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Modeling the Effect of Traffic Calming on Local Animal Population Persistence

Frank van Langevelde, Resource Ecology Group, Wageningen University
Catharinus F. Jaarsma, Land Use Planning Group, Wageningen University


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A steady growth in traffic volumes in industrialized countries with dense human populations is expected, especially on minor roads. As a consequence, the fragmentation of wildlife populations will increase dramatically. In human-dominated landscapes, typically minor roads occur in high densities, and animals encounter them frequently. Traffic calming is a new approach to mitigate negative impacts by reducing traffic volumes and speeds on minor roads at a regional scale. This leads to a distinction between roads with low volumes as being part of the traffic-calmed area, whereas roads with bundled traffic are located around this area. Within the traffic-calmed area, volumes and speeds can be decreased substantially; this is predicted to decrease the disturbance and mortality risk for animals. Thus far, data on the effects of traffic calming on wildlife population persistence remain scarce. Using metapopulation theory, we derived a model to estimate thresholds in the size of traffic-calmed areas and traffic volumes that may allow persistent populations. Our model suggests that traffic calming largely increases the persistence of roe deer in a landscape with a dense road network. Our modeling results show trade-offs between traffic volume on roads within the traffic-calmed area and both the area of habitat available for this species in the traffic-calmed area and the size of the traffic-calmed area. These results suggest ways to mitigate the fragmentation of wildlife habitat by road networks and their expected traffic volumes.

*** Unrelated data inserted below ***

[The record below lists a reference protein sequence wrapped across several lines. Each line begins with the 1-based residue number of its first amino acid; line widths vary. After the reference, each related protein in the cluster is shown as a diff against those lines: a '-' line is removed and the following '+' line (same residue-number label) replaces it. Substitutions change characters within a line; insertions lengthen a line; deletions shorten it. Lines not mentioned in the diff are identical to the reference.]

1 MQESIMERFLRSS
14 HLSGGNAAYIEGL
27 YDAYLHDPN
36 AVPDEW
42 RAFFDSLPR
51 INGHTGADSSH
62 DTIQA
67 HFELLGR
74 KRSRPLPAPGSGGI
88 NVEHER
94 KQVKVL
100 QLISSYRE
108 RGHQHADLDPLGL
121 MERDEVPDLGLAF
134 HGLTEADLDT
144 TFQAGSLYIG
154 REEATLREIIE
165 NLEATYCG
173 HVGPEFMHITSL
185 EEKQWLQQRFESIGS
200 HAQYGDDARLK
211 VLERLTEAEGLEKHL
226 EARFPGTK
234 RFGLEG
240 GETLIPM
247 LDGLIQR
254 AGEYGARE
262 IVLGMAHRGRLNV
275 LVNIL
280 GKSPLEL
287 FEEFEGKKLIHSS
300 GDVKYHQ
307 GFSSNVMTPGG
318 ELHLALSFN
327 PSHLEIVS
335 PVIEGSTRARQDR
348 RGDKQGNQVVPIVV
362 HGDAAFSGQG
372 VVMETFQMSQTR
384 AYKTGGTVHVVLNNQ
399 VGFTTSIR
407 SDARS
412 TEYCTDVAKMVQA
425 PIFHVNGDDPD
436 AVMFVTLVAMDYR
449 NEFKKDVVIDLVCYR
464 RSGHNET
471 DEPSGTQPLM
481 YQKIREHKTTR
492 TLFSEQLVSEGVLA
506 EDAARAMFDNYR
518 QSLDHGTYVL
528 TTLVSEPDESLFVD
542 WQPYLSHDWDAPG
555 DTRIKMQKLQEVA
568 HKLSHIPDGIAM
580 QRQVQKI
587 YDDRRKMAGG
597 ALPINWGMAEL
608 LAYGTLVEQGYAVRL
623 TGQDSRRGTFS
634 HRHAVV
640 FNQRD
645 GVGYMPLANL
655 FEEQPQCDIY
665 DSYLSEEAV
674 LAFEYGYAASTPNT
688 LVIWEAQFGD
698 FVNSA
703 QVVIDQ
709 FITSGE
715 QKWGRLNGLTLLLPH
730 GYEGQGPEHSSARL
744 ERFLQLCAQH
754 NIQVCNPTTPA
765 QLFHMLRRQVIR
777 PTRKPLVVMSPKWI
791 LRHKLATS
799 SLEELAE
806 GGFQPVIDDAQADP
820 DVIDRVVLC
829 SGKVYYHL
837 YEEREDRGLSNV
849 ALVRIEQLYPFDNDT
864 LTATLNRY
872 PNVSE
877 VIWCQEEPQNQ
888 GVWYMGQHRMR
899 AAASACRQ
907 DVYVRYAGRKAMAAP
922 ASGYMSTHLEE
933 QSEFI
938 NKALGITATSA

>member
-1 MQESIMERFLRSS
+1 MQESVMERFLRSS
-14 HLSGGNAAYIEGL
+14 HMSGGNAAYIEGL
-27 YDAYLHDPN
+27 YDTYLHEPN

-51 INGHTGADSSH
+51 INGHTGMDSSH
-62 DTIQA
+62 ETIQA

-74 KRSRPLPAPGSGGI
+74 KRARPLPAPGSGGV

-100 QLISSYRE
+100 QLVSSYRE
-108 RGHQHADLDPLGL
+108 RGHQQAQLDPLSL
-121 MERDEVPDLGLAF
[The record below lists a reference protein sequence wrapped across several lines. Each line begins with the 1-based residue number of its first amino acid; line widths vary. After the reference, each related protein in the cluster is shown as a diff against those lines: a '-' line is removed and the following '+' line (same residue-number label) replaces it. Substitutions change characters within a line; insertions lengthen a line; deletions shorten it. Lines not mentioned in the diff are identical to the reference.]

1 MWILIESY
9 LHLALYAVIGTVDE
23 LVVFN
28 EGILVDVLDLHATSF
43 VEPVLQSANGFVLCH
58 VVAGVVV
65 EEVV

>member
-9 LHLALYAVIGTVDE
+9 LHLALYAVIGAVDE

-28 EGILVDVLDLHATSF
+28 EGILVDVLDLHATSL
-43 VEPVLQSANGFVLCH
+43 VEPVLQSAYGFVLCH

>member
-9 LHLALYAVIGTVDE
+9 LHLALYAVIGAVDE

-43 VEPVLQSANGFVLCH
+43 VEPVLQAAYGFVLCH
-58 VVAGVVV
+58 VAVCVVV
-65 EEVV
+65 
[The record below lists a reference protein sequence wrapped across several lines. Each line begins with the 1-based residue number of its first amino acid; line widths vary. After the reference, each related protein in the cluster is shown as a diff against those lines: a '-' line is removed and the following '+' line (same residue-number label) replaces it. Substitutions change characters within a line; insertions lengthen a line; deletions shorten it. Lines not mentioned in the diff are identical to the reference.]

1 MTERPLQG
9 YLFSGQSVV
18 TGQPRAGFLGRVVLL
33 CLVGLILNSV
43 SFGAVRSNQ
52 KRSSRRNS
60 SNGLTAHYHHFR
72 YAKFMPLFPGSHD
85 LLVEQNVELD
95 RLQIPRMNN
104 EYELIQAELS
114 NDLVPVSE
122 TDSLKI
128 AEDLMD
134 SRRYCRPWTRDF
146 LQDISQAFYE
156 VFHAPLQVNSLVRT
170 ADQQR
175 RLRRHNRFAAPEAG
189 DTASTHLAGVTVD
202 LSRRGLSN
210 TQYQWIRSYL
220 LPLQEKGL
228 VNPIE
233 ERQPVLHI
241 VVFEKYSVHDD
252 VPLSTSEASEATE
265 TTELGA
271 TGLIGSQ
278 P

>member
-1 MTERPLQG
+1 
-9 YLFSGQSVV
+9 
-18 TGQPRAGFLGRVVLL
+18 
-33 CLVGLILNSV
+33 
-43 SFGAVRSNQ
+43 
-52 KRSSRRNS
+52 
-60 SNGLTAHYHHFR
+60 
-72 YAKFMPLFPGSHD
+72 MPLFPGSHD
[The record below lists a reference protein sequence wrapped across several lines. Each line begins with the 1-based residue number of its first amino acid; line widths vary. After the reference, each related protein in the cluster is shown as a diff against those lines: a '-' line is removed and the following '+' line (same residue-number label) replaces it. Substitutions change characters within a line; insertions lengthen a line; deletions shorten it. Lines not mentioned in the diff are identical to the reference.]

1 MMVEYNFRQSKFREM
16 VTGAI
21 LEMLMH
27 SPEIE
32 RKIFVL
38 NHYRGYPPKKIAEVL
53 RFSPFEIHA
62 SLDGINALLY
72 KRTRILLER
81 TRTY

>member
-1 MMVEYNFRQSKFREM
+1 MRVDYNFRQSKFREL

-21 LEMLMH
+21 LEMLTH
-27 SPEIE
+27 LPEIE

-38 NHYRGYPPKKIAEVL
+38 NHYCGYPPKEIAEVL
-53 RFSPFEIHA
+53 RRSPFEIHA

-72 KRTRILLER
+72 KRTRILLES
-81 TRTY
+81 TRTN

Key words

habitat fragmentation; metapopulation theory; mitigation; road ecology; traffic calming; transportation planning

Copyright © 2009 by the author(s). Published here under license by The Resilience Alliance. This article is under a Creative Commons Attribution 4.0 International License. You may share and adapt the work provided the original author and source are credited, you indicate whether any changes were made, and you include a link to the license.

Ecology and Society. ISSN: 1708-3087